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Books/book club

Historical fiction

(42 Posts)
Lynd1952 Thu 07-Apr-22 15:22:04

I have been reading a series by Ariana Franklin called Mistress of the Art of Death about Adelia a female forensics expert in the time of King Henry 11. Ariana Franklin also wrote under her married name Diana Norman, she was married to the TV film critic Barry Norman. Her books cover several periods in history and are very well researched. I will be sad to have finished reading her books and would very much appreciate recommendations in the Historical fiction genre. I also enjoyed reading Minette Walters The Last Hours, a book about the plague and it's sequel (a change from her usual thrillers) and the Captain Lacey Regency Mysteries by Ashley Gardner.

Ilovecheese Thu 07-Apr-22 15:43:32

Have you tried Norah Lofts. I don't think they are still in print but can be found on Ebay.

Grandmabatty Thu 07-Apr-22 15:43:53

C. Sansom and the Shardlake novels. He writes about the times of Henry the Eighth. Philippa Gregory has written many historical novels.

Hellogirl1 Thu 07-Apr-22 17:59:54

For a lighter read, the Georgette Heyer novels are a nice read.

Sar53 Thu 07-Apr-22 18:39:43

One of my favourite authors is Alison Weir. She writes fiction and non-fiction.
She has written a series about the six wives of Henry VIII and very good they are too.

TerriBull Thu 07-Apr-22 19:34:38

I read a lot of Jean Plaidy in my teens, anyone remember her?

Of late I've read quite a few of Philippa Gregory's I like her War of the Roses novels, The White Queen, The Red Queen. Also Andrew Taylor whose books are set in different periods, quite a good one around the time of the American War of Independence also one or two post English Civil War Fire of London time. Sometimes I'll read a historical biography if the subject matter takes my interest, I loved Clair Tomalin's, of Samuel Pepys The Unequalled Self.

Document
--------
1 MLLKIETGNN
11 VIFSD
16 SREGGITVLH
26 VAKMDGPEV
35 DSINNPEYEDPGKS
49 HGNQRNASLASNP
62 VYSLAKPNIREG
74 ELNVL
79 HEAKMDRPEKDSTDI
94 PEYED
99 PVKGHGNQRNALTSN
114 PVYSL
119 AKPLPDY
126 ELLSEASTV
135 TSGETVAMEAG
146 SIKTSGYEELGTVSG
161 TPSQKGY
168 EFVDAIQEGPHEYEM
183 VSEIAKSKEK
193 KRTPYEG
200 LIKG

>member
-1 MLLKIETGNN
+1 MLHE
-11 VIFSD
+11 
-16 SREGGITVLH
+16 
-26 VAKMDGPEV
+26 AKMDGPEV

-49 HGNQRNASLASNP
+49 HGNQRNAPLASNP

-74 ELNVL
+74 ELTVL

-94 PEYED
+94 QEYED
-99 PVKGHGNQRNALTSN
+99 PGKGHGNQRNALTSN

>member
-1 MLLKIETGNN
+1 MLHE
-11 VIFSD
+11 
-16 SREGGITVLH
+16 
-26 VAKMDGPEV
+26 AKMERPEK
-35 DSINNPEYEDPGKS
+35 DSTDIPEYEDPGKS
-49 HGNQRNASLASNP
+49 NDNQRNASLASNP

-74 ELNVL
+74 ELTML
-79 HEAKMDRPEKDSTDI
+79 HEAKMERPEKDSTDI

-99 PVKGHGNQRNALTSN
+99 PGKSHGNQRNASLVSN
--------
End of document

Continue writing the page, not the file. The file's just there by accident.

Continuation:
I steer clear of the Tudors did them to death when I was at school, plus umpteen dramas featuring Henry V111 so many, I've almost felt like shouting at the screen "hey we did have other monarchs, but you'd never think so!!"

Sara1954 Thu 07-Apr-22 20:33:17

I also read a lot ofJean Plaidy in my teens.
I remember a family holiday, which I thought was just too boring in the Lake District, so I wandered off to the nearest book shop, bought a pile of her novels, and read them all.
I was a stroppy madam

MaizieD Thu 07-Apr-22 20:35:49

I haven't read a historical novel for a long time and some of my favourites are very much from my youth. I loved Margaret Irwin, who wrote about QE1 when she was a princess, and some about the Stuarts in the Civil War era. She was published in the 1930s - 1950s. No idea if they're still available.

Sara1954 Thu 07-Apr-22 20:38:53

I might have this wrong, I’m thinking back fifty years.
But there was a book I loved, I think it was The Winthrop Woman by Anya Seyton
(Spelling may be incorrect)
Anyone remember that?
I wrote an essay on if for an English exam, and was told it was a little inappropriate.

AreWeThereYet Thu 07-Apr-22 20:43:12

Sara1954 Yes there was. I have a first edition of 'The Winthrop Woman'.

eazybee Thu 07-Apr-22 20:50:18

Then there is 'Katherine' by Anya Seton , which was almost a rite of passage for teenage girls. When I was at Birmingham university I spent a fascinating afternoon in the archives reading copies of the Rolls concerning John of Gaunt and many of the people referred to in the book.

Shandy57 Thu 07-Apr-22 20:51:53

Hilary Mantel is amazing - did you watch Wolf Hall when it was dramatized?

Sara1954 Thu 07-Apr-22 21:09:25

AreWeThereYet and Eazybee
Oh Thankyou ladies, yes I also remember Katherine, I can’t really remember much about them, only that my teenage self loved them.